Colorado Movie Theater Massacre

Closing arguments to begin in Colorado theater shooting case


In this May 21, 2015 file photo, theater shooting attack survivor Christina Blache gestures to a tattoo memorializing the 12 people who were killed by James Holmes in the Aurora, Colo., theater killings, at her home in Northglenn, Colo. With closing arguments to take place on July 14, 2015, jurors in the Colorado theater shooting trial soon will retreat into the largest jury room in the courthouse to determine whether Holmes was legally insane at the time of the killing spree. (AP Photo/Brennan Linsley, file)

In this May 21, 2015 file photo, theater shooting attack survivor Christina Blache gestures to a tattoo memorializing the 12 people who were killed by James Holmes in the Aurora, Colo., theater killings, at her home in Northglenn, Colo. With closing arguments to take place on July 14, 2015, jurors in the Colorado theater shooting trial soon will retreat into the largest jury room in the courthouse to determine whether Holmes was legally insane at the time of the killing spree. (AP Photo/Brennan Linsley, file)

CENTENNIAL, Colorado (AP) — Attorneys in the Colorado theater shooting trial have one last chance to convince jurors that gunman James Holmes was either a cold, calculating killer or a man so overcome by psychosis that he could no longer tell right from wrong.

Closing arguments in the first phase of Holmes’ death penalty trial are scheduled for Tuesday, nearly three years to the day since he slipped into a midnight movie premiere and opened fire, killing 12 and wounding 70 others.

That Holmes, now 27, was the lone gunman was never in doubt. He pleaded not guilty by reason of insanity, setting the stage for the death penalty trial that included many survivors of the attack on July 20, 2012.

It will be up to the jury to decide whether prosecutors met their burden of proving Holmes was legally sane at the time.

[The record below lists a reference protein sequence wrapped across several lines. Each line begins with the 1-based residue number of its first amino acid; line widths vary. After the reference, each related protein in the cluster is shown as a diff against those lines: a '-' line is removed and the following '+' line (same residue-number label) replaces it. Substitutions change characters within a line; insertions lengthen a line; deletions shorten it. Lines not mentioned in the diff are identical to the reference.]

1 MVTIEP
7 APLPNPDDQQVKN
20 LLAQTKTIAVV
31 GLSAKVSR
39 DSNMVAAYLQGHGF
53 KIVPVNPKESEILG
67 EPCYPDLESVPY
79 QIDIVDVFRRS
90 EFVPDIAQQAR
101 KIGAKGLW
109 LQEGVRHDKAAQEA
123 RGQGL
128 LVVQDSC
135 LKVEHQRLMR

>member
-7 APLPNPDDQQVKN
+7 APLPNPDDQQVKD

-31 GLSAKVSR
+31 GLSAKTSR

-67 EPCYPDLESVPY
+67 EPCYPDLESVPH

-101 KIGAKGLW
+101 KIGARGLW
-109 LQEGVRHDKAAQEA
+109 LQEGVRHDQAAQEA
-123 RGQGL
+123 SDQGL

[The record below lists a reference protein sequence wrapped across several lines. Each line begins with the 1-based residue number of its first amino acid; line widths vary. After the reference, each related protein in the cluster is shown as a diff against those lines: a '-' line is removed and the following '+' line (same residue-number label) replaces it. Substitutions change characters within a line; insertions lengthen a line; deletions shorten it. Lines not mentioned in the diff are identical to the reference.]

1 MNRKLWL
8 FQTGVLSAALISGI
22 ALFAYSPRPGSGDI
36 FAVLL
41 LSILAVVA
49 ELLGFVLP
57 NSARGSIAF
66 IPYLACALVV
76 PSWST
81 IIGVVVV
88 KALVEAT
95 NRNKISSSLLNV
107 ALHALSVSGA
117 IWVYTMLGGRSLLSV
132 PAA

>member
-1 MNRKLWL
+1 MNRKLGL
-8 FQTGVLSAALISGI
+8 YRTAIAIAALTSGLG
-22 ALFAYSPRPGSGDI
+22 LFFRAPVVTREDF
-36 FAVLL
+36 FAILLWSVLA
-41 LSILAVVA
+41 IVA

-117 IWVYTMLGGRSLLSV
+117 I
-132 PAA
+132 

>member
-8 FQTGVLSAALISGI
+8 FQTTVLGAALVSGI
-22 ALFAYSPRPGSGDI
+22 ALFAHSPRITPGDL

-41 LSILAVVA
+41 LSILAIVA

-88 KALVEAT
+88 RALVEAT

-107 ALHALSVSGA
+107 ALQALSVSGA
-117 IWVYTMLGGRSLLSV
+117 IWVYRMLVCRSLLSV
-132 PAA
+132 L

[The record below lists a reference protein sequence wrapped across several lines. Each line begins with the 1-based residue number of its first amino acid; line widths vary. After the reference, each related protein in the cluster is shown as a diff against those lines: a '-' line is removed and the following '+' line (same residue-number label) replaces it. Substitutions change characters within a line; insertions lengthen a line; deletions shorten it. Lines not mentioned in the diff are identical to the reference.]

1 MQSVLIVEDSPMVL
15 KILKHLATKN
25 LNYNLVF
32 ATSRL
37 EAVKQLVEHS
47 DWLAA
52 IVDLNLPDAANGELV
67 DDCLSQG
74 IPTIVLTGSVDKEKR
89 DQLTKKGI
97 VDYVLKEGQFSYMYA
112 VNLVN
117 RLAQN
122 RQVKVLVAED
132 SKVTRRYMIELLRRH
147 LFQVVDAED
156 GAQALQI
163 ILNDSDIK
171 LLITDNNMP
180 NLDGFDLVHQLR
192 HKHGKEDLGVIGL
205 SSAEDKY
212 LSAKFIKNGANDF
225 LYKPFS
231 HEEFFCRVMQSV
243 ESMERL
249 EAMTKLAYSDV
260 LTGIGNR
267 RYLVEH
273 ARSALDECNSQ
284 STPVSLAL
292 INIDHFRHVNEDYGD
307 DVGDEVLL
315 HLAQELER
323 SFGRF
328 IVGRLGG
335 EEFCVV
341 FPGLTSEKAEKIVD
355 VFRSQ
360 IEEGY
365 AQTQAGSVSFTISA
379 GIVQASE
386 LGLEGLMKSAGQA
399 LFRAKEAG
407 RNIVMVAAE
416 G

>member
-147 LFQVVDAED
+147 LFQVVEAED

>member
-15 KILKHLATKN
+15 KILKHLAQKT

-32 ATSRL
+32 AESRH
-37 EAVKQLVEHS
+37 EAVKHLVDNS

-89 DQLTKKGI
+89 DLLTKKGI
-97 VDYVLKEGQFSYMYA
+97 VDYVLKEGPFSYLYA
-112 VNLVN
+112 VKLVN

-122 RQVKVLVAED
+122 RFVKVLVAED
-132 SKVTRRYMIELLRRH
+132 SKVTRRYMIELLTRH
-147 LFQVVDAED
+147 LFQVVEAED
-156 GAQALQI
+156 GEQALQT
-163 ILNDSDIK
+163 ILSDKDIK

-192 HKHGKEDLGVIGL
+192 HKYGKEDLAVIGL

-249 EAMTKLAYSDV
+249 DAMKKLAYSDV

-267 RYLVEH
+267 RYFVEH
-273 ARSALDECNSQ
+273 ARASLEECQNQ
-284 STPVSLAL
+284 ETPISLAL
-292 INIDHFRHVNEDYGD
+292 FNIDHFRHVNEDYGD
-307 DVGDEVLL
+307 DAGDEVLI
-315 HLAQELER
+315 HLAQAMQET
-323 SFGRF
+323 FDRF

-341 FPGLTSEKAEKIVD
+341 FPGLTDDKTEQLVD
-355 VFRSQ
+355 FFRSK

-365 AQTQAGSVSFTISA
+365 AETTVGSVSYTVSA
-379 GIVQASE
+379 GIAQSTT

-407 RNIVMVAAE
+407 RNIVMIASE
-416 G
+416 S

Prosecutors will paint Holmes as a meticulous killer who knew exactly what he was doing when he methodically planned his assault to assuage his failures in graduate school and romance.

They will focus on the testimony of two state-appointed forensic psychiatrists who evaluated Holmes months and years after the shooting and determined that, despite severe mental illness, he was capable of knowing right from wrong and therefore legally sane under Colorado law.

Holmes spent months amassing an arsenal of weapons and body armor. He kept a spiral notebook in which he scrawled detailed plans for the massacre, weighing which auditoriums in the theater complex would allow for maximum carnage.

Defense attorneys will present Holmes as a struggling neuroscience student who was on the brink of mental collapse well before he acted on increasingly powerful delusions that told him to kill. They called to the stand mental health professionals who analyzed Holmes and found him suffering an array of illnesses, from schizophrenia to full-blown psychosis.

Their strongest witness was Raquel Gur, a nationally known schizophrenia expert who interviewed Holmes for 28 hours and declared him legally insane. The shooting wouldn’t have happened if it wasn’t for Holmes’ psychosis, Gur said.

SADIE GURMAN

Source: AP

Copyright 2015 Associated Press. All rights reserved. This material may not be published, broadcast, rewritten, or redistributed.

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